The National Institute of Allergy and Infectious Diseases said it had been informed by the trial’s Data and Safety Oversight Committee that it “was concerned about the information published by AstraZeneca on the initial data from its clinical trial. on the Covid-19 vaccine ”.
“The DSMB has expressed concern that AstraZeneca may have included outdated information from this trial, which may have provided an incomplete view of the efficacy data,” NIAID said.
He said the council had also notified its concerns to the US Biomedical Advanced Research and Development Authority and the Anglo-Swedish pharmaceutical company.
NIAID said it had urged AstraZeneca “to work with the DSMB to review efficacy data and ensure that the most accurate and up-to-date efficacy data is made public as quickly as possible.”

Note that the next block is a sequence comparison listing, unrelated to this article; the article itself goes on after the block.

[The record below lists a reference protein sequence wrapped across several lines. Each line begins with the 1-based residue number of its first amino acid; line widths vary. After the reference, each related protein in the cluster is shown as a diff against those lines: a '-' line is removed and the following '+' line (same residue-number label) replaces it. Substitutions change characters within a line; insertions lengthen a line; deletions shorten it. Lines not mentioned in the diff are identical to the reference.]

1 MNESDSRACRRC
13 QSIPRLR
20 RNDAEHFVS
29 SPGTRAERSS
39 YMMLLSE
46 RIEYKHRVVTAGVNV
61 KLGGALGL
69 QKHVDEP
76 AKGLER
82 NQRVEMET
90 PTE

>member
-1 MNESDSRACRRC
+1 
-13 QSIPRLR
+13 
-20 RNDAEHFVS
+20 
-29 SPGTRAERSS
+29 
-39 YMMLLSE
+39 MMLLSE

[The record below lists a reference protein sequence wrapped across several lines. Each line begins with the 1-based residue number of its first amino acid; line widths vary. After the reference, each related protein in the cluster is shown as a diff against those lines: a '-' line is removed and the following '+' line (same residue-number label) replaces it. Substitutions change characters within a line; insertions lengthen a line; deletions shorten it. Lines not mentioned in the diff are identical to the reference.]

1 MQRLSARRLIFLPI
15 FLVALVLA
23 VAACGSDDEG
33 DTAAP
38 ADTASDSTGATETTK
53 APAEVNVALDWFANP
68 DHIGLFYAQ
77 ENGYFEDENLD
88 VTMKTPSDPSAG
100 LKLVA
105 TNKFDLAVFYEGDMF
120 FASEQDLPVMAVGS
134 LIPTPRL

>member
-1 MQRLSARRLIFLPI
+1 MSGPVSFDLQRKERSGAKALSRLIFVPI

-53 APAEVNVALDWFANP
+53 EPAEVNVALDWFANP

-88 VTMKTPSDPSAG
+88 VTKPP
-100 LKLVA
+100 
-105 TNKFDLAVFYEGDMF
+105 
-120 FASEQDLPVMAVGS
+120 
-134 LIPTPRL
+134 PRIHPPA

AstraZeneca and the University of Oxford did not immediately respond to a request for comment early on Tuesday.
The statement came after the results of a long-awaited US trial of the Oxford / AstraZeneca vaccine were released on Monday. More than 32,000 volunteers took part, mainly in the United States, but also in Chile and Peru.
The trial showed the vaccine to be 79% effective in stopping symptomatic Covid-19 and 100% effective in preventing people from becoming seriously ill.
The company said there were no safety concerns about the blood clots. Previous reports of side effects from taking the vaccine, including a rare combination of blood clots, bleeding and low platelet counts, had prompted at least 16 European countries to suspend use of the vaccine.
Most have now resumed its use, after the European Medicines Agency said it had found no link between the clotting and the vaccine. The drug watchdog left the door open to a link between the vaccine and the rarer combination of side effects, but said throughout the crisis that the vaccine’s benefits far outweighed its risks.